Prior to 1994 the Ford Foundation funded a number of University Law Clinic ULC’s at Historically Disadvantaged Universities within their clinical legal education programmes. After 1994 the Ford Foundation decided to expand their operation to include all University Law Clinics in the country and their requirement was that a legal entity be established to administer and manage this funding. The Ford Foundation then made available a once of endowment grant of US $1 000 000. They approached Asha Ramgobin, the then Director of the UND Law Clinic and executive committee member of AULAI, in this regard and, as a result of the negotiations between the Ford Foundation and Asha Ramgobin, the AULAI Trust was established in 1998. The date of registration of the Trust is 30 June 1998.

 

Furthermore and, as result of the initiative of Asha Ramgobin, the International Commission of Jurists (Swedish Section) made funding available within the “Access to Justice” programme of the Turst.

 

The AULAI Trust then started to fund, initially Historically Disadvantage Universities in the clinical legal education programme. Later it was expanded to also fund other University Law Clinics including Historically White Universities.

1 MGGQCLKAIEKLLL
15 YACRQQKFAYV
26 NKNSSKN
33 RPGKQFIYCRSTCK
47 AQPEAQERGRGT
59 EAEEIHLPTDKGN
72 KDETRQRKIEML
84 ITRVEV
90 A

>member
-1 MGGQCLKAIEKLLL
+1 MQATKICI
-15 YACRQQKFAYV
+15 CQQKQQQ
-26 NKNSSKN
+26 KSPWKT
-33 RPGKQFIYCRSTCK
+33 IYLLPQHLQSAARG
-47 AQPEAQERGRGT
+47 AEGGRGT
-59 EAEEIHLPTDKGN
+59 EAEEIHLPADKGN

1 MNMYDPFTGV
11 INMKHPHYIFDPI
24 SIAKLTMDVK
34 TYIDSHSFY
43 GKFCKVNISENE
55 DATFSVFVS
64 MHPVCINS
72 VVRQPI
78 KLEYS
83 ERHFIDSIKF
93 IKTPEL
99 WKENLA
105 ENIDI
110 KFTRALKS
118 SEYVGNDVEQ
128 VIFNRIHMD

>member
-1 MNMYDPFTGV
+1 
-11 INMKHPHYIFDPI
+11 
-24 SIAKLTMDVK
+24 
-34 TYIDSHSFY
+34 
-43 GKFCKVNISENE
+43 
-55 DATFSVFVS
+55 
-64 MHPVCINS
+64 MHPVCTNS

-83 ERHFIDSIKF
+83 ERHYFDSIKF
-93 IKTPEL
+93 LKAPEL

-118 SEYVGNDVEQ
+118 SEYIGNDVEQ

Within the programme of the AULAI Trust, the Trust also started to fund University Law Clinics as far as their Access to Justice programmes were concerned.

 

In 2002 the Access to Justice Cluster Programme was established through funding from the ICJ Sweden and the following Clusters were established:

 

Cape Human Rights Cluster

Eastern Cape Rural Legal Cluster

Transkei Access to Justice Cluster

KZN Land Legal Cluster

North West Access to Justice Cluster

Mpumalanga Access to Justice Cluster

Limpopo Access to Justice Cluster  

Tshwane Access to Justice Cluster

 

Furthermore the Trust was involved with AULAI (“The Association of University Legal Aid Institutions”) in a number of projects as follows:-

 

1.         A number of workshops for AULAI where, inter alia, manuals on CLE

Teaching, methodology, curriculum development and assessment were produced.

2.         Global Alliance for Justice Education Conference, Durban